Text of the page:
Saturday, February 03, 2007


My daughters bought me a couple of CDs for Christmas last year (2005) by David Crowder. My CD player in the car was working fine. The Lime was immediately my favorite. The Collision just did not make sense. However when I put Collision on the iPod, it became a whole new experience. The experience of Collision is too subtle for an aging stereo in a car with tad bit of a muffler problem. The songs are not simply a collection of songs of a single genre. The album has a flow to it that is intriguing. There is a mixture of techno-sounds, rock guitar, ethereal high pitched women singing (who may be synthesized, the voices not the women), Amer-Indian chanting, and blue grass banjo. Who would have figured? Collision is worth the time and few bucks to buy.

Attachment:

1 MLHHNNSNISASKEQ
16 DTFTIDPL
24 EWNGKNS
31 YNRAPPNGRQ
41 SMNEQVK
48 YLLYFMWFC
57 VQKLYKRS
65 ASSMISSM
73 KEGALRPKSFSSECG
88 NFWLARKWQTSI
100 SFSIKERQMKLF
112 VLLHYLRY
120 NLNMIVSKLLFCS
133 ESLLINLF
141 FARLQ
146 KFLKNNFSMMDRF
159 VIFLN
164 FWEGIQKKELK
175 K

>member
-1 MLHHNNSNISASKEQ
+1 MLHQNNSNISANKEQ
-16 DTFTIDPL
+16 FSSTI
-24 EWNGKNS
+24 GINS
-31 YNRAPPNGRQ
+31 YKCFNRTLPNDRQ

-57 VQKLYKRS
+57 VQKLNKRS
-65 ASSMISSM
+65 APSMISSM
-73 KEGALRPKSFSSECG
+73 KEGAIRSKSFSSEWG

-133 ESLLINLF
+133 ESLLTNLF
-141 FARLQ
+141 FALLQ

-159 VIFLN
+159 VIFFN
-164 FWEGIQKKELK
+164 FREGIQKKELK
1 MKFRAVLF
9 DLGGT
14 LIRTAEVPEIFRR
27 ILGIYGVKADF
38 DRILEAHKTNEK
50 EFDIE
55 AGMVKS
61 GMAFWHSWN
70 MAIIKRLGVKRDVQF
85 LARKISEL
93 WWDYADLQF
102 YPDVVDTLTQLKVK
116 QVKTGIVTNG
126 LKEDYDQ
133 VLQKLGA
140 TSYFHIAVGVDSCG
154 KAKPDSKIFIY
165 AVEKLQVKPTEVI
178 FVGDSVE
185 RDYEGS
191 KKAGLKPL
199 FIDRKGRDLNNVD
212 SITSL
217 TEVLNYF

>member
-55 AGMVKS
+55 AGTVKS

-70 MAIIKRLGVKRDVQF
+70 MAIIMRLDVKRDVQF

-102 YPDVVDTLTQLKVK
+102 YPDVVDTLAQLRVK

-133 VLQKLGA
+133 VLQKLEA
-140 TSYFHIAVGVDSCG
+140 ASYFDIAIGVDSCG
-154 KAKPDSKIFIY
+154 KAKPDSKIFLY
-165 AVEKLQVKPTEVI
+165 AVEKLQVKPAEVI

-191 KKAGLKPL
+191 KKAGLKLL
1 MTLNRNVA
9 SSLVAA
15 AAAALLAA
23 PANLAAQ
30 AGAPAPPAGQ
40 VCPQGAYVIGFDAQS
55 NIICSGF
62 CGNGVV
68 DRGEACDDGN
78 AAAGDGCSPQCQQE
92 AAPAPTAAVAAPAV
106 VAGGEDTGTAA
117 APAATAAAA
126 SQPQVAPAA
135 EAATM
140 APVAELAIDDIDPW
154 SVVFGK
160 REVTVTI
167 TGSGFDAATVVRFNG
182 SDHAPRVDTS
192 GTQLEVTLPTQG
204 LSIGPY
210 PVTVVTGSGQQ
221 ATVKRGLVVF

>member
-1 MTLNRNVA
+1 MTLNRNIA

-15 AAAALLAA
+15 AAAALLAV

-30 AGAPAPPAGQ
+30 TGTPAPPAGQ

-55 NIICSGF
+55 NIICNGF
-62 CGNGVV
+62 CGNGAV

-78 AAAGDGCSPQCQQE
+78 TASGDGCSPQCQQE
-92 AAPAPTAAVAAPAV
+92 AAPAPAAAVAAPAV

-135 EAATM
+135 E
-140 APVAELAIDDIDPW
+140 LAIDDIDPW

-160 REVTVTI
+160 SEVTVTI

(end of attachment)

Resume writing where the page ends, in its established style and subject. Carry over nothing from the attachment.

There are themes of Collision are death and the afterlife, great themes from certain genre of Christian music my friend Lynn Thomas used to call “suicide Christian music”. David Crowder Band explain on their website that the David Crowder's grandfather told him that he should do a blue grass album. (I think it was the grandfather, the story is no longer on the web.) The album reinterprets the banjo picking and mandolin strumming for a new generation. Then also uses techno-synthesized sounds that are reminiscent of a banjo. Not only does the album tip its hat to blue grass via traditional instruments and contemporary recreations of the agile bouncing of the blue grass sound but it also acknowledges the themes used by Christians of the America of days gone by. Christianity on the American frontier experienced death in a very close and organic way. They had a high infant mortality rate. Women would die in child birth. A work related injury was much more likely to be fatal than it is today. They understood death on a whole different level. So singing about heaven was 100% natural. These themes correlate somewhat with the angst of many of todays youth and of those who sense their mortality. These contemporary expressions of the realities of death and our mortality are edgy and depressing. Usually one must dress Goth and then it is just a black tee-shirt with an angst filled, pejorative phrase on it. Perhaps some stark make up and piercings if you are really having a bad day. Crowder Band will resonate with those who truly have a sense of the shortness of this life. But they also address the hope we have in our future, glorified estate. The themes fit the hope filled heart of what my friend used to “suicide Christian music” and yet it is good tunes too.

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